Visit Le Breton Yachts at the International Multihull Boat Show 2013
Come and visit us at the International Multihull Boat Show in La Grande Motte, France, from 10-14 April 2013. We’ll have lots of exciting news about the SIG60 and SIG80. For more information about the show click here
Vamonos! participates in the Banderas Bay Regatta
SIG45 Vamonos! is participating in the Banderas Bay Regatta. The regatta is a non-profit event hosted by the Vallarta Yacht Club, in Puerto Vallarta, Mexico. The Banderas Bay "Regata Internacional" is the signature event of the Vallarta Yacht Club and the largest cruising regatta on Mexico’s Pacific coast. Follow Vamonos! during the Banderas bay regatta here
We are pleased to announce Rubens Saade from Brazil as winner of the Seahorse magazine competition! Rubens has won a year's subscription to the fantastic Seahorse Sailing Magazine
by sharing this photo. Thank you all for participating and stay tuned for more!
A Sail Geek’s Guide – “There’s nothing new under the sun!”
It is quite clear that the legendary yacht designer Nathaniel Herreschoff was ahead of his time. Here is what he wrote in 1877:
"... In the fall of 1875 I was thinking and thinking how to get great speed out of single hulled boats, of the kind in common use. To get great speed, thought I, one must have great power, one must have a great sail, you must have something to hold it up, and that something must be large and wide, and have a large sectional surface, and also a great deal of frictional surface.
These properties in a hull to give stability are not compatible with attaining great speed. Indeed, the more one tries to make a stiff, able hull the less speed will be attained, even if corresponding additions are made to the sail.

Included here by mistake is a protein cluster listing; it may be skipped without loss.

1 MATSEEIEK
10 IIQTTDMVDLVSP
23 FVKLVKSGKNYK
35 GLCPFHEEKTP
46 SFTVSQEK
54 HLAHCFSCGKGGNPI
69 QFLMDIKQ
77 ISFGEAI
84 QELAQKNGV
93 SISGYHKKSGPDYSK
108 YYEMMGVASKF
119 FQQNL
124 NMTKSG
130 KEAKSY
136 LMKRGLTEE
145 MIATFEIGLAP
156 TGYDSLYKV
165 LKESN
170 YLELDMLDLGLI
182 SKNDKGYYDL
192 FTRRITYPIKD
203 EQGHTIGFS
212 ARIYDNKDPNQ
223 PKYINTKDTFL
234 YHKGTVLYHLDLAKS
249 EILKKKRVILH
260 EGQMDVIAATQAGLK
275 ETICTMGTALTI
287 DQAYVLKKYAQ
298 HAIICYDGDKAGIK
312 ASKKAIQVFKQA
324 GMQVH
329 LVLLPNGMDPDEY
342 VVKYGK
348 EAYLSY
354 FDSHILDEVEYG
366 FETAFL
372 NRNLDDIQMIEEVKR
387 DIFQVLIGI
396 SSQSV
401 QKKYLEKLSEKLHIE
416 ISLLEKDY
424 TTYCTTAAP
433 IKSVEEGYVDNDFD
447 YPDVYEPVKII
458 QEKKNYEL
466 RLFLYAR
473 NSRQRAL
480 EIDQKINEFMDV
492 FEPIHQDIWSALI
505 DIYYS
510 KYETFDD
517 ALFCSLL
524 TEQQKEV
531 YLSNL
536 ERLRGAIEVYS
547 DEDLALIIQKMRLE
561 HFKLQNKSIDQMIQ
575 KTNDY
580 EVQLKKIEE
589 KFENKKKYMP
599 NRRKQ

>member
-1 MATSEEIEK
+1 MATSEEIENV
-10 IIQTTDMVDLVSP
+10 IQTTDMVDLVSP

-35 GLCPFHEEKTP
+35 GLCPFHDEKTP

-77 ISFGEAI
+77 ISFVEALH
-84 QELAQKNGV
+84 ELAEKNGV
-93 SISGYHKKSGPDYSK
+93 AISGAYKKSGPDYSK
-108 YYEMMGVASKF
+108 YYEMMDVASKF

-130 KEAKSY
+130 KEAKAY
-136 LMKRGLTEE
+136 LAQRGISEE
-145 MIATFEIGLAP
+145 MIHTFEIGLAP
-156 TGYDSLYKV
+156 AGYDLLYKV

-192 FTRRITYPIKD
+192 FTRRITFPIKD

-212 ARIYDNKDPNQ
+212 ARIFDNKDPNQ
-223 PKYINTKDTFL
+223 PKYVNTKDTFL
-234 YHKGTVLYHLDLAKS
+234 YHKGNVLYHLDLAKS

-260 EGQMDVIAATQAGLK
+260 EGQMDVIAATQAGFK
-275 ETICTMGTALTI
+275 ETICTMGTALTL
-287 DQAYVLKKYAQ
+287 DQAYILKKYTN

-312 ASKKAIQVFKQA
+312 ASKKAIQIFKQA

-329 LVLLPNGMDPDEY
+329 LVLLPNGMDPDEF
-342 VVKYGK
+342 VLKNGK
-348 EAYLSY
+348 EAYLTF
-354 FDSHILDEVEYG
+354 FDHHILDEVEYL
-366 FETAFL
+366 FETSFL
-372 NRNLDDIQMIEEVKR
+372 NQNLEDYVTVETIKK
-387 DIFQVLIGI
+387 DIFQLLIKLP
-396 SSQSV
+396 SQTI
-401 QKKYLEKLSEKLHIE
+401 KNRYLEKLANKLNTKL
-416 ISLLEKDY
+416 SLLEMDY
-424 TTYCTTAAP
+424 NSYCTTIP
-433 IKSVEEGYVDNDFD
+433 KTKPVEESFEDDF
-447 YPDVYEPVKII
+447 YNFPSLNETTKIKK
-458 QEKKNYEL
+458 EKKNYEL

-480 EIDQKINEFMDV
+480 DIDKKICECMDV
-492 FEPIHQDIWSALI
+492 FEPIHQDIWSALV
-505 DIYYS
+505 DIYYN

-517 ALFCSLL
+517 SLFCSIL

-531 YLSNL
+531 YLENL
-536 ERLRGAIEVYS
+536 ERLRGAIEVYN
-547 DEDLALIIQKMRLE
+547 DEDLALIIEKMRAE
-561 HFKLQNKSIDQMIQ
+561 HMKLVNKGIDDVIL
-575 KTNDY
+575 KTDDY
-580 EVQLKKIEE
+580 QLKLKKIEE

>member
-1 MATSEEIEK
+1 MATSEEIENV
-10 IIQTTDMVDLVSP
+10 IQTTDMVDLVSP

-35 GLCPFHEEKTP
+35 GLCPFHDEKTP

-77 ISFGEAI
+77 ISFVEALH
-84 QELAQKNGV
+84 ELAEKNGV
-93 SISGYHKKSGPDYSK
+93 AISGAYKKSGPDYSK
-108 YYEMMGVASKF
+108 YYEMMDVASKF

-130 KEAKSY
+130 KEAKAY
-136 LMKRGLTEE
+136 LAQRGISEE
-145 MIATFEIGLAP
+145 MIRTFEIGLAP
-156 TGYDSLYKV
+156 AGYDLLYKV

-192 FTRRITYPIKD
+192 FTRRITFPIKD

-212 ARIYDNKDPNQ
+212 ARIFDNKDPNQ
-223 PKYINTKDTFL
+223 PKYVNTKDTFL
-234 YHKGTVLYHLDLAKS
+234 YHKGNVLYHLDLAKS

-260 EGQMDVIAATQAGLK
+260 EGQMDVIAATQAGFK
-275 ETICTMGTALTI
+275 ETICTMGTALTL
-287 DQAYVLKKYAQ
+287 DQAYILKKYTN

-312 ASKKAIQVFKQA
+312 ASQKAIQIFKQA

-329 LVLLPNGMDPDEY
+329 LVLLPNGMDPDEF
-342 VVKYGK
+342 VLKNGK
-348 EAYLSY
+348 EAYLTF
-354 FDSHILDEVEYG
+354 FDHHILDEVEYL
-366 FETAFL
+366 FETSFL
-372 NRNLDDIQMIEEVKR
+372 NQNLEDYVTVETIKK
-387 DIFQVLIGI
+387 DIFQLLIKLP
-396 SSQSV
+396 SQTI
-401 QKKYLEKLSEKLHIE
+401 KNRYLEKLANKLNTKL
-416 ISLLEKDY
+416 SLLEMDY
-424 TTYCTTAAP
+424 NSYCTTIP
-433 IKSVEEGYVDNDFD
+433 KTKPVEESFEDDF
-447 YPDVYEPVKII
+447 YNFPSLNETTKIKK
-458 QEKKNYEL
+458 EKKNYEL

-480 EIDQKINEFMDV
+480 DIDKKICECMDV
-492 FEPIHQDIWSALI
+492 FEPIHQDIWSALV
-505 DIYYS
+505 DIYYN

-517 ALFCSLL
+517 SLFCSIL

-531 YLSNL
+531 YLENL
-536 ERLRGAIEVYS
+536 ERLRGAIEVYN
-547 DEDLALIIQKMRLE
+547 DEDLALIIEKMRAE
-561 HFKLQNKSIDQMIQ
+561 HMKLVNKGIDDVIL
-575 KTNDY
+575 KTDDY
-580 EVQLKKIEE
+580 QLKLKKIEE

So then, there are two important principles of speed which constantly work against each other. If we increase the power to get more speed we must increase the stability of the hull correspondingly. An increased hull has more resistance, both from sectional area and surface friction. So what we would fain gain one way we needs must lose in the other.
Well, a boat must have width, and the wider she is, generally speaking, the more stable she will be. But a wide boat cannot have great speed, apply what power you will to her, so the next thing that is to be done is to decrease the sectional area and in a measure retain stability; the boat would have power to lift at a distance each side of the keel, where it would do great work. I kept on following this principle, getting the keel higher and higher, until by and by the keel came out of the water, when, lo and behold! there was the double boat!
Nothing else to be done but take a saw and split her in two, spread it apart a little way, and cover all with a deck, and there you are! That was the rough road which I traveled, and having arrived thus far I abandoned my ill-shaped hulls, and in their place substituted two long, narrow, very light boats and connected them at the bow, stern and middle. The boats (hulls) must be far enough apart, so that the water which they displace in moving will not crowd against them on the inside.”
Lo and behold, the catamaran! The result of Nathaniel Herreschoff’s thinking was the 36ft catamaran ‘Amaryllis’, which roundly beat all comers in her first race. Sadly, she was immediately banished from the racing by her humiliated competitors, who claimed she was “neither a boat, nor a yacht”. Multihulls have struggled to gain acceptance ever since. At Le Breton Yachts, we believe that acceptance has finally arrived!
For further information, please contact Le Breton Yachts via email, firstname.lastname@example.org or telephone on +31 (0)655 838 06